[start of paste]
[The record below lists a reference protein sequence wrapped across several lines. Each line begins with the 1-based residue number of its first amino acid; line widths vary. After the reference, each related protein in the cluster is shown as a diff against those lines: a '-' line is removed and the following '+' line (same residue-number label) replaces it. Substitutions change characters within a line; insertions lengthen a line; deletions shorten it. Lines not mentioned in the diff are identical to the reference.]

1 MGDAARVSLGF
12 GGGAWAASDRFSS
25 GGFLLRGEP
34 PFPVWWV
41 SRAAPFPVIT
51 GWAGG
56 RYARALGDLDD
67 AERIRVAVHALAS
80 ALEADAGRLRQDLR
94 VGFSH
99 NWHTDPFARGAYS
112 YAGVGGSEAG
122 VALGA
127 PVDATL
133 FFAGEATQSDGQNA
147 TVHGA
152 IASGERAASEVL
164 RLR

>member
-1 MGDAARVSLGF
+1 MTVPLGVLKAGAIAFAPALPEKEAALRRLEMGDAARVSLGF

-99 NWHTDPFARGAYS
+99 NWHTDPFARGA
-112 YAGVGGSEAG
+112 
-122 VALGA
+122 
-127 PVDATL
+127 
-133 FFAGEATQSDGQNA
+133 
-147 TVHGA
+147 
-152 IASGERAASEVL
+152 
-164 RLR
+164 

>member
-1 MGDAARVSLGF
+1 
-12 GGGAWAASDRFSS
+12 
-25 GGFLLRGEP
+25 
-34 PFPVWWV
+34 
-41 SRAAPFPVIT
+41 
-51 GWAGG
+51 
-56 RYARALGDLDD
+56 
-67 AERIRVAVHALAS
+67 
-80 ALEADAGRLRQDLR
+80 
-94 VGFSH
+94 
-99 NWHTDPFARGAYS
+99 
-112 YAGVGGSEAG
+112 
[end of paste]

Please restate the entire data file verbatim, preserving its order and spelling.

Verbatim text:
[The record below lists a reference protein sequence wrapped across several lines. Each line begins with the 1-based residue number of its first amino acid; line widths vary. After the reference, each related protein in the cluster is shown as a diff against those lines: a '-' line is removed and the following '+' line (same residue-number label) replaces it. Substitutions change characters within a line; insertions lengthen a line; deletions shorten it. Lines not mentioned in the diff are identical to the reference.]

1 MGDAARVSLGF
12 GGGAWAASDRFSS
25 GGFLLRGEP
34 PFPVWWV
41 SRAAPFPVIT
51 GWAGG
56 RYARALGDLDD
67 AERIRVAVHALAS
80 ALEADAGRLRQDLR
94 VGFSH
99 NWHTDPFARGAYS
112 YAGVGGSEAG
122 VALGA
127 PVDATL
133 FFAGEATQSDGQNA
147 TVHGA
152 IASGERAASEVL
164 RLR

>member
-1 MGDAARVSLGF
+1 MTVPLGVLKAGAIAFAPALPEKEAALRRLEMGDAARVSLGF

-99 NWHTDPFARGAYS
+99 NWHTDPFARGA
-112 YAGVGGSEAG
+112 
-122 VALGA
+122 
-127 PVDATL
+127 
-133 FFAGEATQSDGQNA
+133 
-147 TVHGA
+147 
-152 IASGERAASEVL
+152 
-164 RLR
+164 

>member
-1 MGDAARVSLGF
+1 
-12 GGGAWAASDRFSS
+12 
-25 GGFLLRGEP
+25 
-34 PFPVWWV
+34 
-41 SRAAPFPVIT
+41 
-51 GWAGG
+51 
-56 RYARALGDLDD
+56 
-67 AERIRVAVHALAS
+67 
-80 ALEADAGRLRQDLR
+80 
-94 VGFSH
+94 
-99 NWHTDPFARGAYS
+99 
-112 YAGVGGSEAG
+112 